And somehow it doesn't bother me that we don't quite know what happened to Hannah, because that is the kind of haunting ambiguity we are sometimes left with after a death in real life. And there's also a fog around AIDS and Lyme where we don't quite know what the authorities knew when, even if conspiracy theories about weaponized plague are (we hope, right?) a Bit Much. I often think that conspiracy theories are the fairy tales we sometimes tell ourselves, hoping to find a logic, a meaning, that would make it all seem less random; it would be comforting to know there was a reason why, even if the reason didn't comfort us. But I also think poor Karen Silkwood was probably murdered, right? I mean, come on.
posted by kittens for breakfast at 5:12 PM on November 17, 2022 [1 favorite]

It seemed pretty clear to me that Big Daddy is the embodiment of AIDs, which is weird since he fire bombed the Brownstone. However AHS has never been great with consistency and seeming plot points that turn into dead ends is another hallmark of the show. Normally, I'm totally fine with that. But when you introduce conspiracy theories into a real horror that people lived through and still vividly remember, especially in the wake of covid, you need to treat very very carefully. And that's not something this show has ever done well.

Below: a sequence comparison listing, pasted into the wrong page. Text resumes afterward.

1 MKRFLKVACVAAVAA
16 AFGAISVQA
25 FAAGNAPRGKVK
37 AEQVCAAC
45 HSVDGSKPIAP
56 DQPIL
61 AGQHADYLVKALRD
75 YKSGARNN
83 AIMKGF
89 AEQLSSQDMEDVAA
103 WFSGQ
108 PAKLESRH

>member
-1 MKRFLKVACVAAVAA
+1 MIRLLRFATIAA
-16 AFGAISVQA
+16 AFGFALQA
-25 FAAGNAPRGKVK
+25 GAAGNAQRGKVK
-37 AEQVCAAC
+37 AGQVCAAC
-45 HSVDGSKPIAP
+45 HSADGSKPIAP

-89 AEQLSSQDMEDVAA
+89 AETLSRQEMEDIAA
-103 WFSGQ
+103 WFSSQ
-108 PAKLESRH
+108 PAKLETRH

Having the last two episodes simply be about the horror of AIDs along with some trite symbolism just didn't do anything for me except piss me off I didn't stop watching this season much earlier. While I loved the talent involved in this season, which kept in, the writing was just not there and no amount of Denis O'Hare as gay lounge lizard/hit man could save it for me.
posted by miss-lapin at 5:12 PM on November 17, 2022 [2 favorites]

And somehow it doesn't bother me that we don't quite know what happened to Hannah

We don't? Didn't she die of AIDS?
posted by The Underpants Monster at 5:15 PM on November 17, 2022 [1 favorite]